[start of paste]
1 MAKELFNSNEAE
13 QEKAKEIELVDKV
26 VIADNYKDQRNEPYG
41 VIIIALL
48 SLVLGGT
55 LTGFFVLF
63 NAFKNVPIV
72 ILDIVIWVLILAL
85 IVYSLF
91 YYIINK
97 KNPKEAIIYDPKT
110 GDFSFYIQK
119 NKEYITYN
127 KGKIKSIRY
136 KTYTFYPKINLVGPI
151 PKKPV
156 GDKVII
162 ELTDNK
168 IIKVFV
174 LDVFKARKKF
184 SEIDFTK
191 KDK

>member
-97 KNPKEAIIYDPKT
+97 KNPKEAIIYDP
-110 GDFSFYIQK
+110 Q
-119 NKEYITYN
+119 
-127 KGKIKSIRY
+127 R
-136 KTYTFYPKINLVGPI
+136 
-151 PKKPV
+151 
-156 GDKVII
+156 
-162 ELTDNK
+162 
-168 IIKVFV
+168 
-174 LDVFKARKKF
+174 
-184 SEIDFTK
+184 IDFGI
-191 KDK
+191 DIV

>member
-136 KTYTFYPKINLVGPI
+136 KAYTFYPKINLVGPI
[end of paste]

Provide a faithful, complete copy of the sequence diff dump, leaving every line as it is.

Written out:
1 MAKELFNSNEAE
13 QEKAKEIELVDKV
26 VIADNYKDQRNEPYG
41 VIIIALL
48 SLVLGGT
55 LTGFFVLF
63 NAFKNVPIV
72 ILDIVIWVLILAL
85 IVYSLF
91 YYIINK
97 KNPKEAIIYDPKT
110 GDFSFYIQK
119 NKEYITYN
127 KGKIKSIRY
136 KTYTFYPKINLVGPI
151 PKKPV
156 GDKVII
162 ELTDNK
168 IIKVFV
174 LDVFKARKKF
184 SEIDFTK
191 KDK

>member
-97 KNPKEAIIYDPKT
+97 KNPKEAIIYDP
-110 GDFSFYIQK
+110 Q
-119 NKEYITYN
+119 
-127 KGKIKSIRY
+127 R
-136 KTYTFYPKINLVGPI
+136 
-151 PKKPV
+151 
-156 GDKVII
+156 
-162 ELTDNK
+162 
-168 IIKVFV
+168 
-174 LDVFKARKKF
+174 
-184 SEIDFTK
+184 IDFGI
-191 KDK
+191 DIV

>member
-136 KTYTFYPKINLVGPI
+136 KAYTFYPKINLVGPI